Units offer relief from air pollution

Funding sought by living wall specialist Treebox to produce Air Pollution Units for use in cities.

Air Pollution Units: can be bolted to walls or bus stops to purify air (credit Treebox)
Air Pollution Units: can be bolted to walls or bus stops to purify air (credit Treebox)

Living wall company Treebox has invented a portable green wall that sucks in pollution and blows out purified air - and director Armando Raish believes it could have big implications for cities.

The Air Pollution Units (APUs) create an artificial breeze that draws polluted air into the plants' root zone. There, microbes work 24/7 to process pollutants into harmless organic molecules. Each unit churns through one million litres of air per day.

Normal planting schemes and even green walls keep dust down and leaves can process some pollution but they are not very effective at cutting pollutants, said Raish. "The problem with passive planting is that trees respond to the environment. Whether the wind's blowing or the sun's out, or it's a certain time of year, they perform very differently and at times have very little impact."

Attempts to use a fan system to bring polluted air into the root zone have so far failed because high airflow dries out plants' roots. But new aerogation technology developed by American company AgroSci brings water in as well, hydrating the air and keeping roots, substrate and microorganisms at an ideal moisture level and temperature.

Indoor tests by AgroSci have shown aerogation units can process highly polluted air to 99 per cent purity. But Treebox, which has the EU licence for the technology, is the first to use it outdoors.

Staffordshire University researchers are testing the technology's effectiveness at reducing nitrogen dioxide outside. Cities in France and Germany are also signed up for on-street trials.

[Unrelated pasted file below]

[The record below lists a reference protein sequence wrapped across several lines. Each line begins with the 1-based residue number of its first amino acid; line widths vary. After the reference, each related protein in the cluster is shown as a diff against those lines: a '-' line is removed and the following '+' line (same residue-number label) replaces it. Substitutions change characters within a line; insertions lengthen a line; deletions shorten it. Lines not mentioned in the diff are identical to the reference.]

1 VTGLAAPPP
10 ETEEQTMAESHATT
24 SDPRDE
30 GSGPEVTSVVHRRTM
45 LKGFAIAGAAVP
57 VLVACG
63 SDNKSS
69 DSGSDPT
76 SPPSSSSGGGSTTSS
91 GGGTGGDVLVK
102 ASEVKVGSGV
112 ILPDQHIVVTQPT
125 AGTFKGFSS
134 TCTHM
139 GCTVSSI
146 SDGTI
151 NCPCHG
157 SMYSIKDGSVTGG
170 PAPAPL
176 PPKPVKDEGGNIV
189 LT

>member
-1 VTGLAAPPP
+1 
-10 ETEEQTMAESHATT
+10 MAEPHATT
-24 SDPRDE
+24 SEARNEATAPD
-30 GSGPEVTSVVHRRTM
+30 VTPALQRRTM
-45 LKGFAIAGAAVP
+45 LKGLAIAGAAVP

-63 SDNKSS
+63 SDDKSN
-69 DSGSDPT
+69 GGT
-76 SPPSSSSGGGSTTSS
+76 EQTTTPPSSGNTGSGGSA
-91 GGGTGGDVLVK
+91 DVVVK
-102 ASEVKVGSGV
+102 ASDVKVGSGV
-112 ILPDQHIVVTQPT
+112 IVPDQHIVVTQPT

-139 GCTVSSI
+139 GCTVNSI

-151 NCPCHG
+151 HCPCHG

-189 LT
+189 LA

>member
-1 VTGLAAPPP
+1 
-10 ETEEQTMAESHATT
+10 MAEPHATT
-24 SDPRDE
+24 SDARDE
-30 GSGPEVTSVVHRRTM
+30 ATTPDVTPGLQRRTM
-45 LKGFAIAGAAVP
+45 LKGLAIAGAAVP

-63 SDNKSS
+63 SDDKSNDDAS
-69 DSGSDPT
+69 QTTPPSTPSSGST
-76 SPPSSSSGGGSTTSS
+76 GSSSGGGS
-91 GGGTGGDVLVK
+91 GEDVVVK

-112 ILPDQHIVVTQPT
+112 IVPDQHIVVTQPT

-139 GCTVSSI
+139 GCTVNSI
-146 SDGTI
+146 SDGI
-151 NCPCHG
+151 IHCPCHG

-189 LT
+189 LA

Raish is now seeking funding of between £500,000 and £1m to produce the first 1,000 APUs. The business has workers across the South East, with a logistics centre in Essex, manufacturers in Kent and assembly by a business in Radlett, north of London. The plants will be UK-grown, with Chichester living wall company Biotecture one of the companies being considered as a supplier.

Once produced, Raish intends for bus companies and other businesses to lease the boxes for around £180 per month, covering all costs including maintenance. He estimated that London's zones 1 and 2 would require at least 10,000 APUs to make a serious dent in pollution.

Specifications - Air Pollution Units in detail

Each 1m x 1m x 20cm Air Pollution Unit contains 30 plants and uses 0.5 litres of water per day. Interchangeable pots are filled with a substrate of crushed volcanic rock, expanded clay, mica and organic material.

They are planted with herbaceous species including ferns, grasses and small shrubs such as sarcococca that have the additional benefit of scent. Units can be bolted to walls or bus stops, with rainwater collection and a reservoir top-up providing irrigation. All mechanical elements are solar-powered.

Maintenance staff will remove and swap any poorly performing plants. They could also change plants seasonally to add colour and interest.

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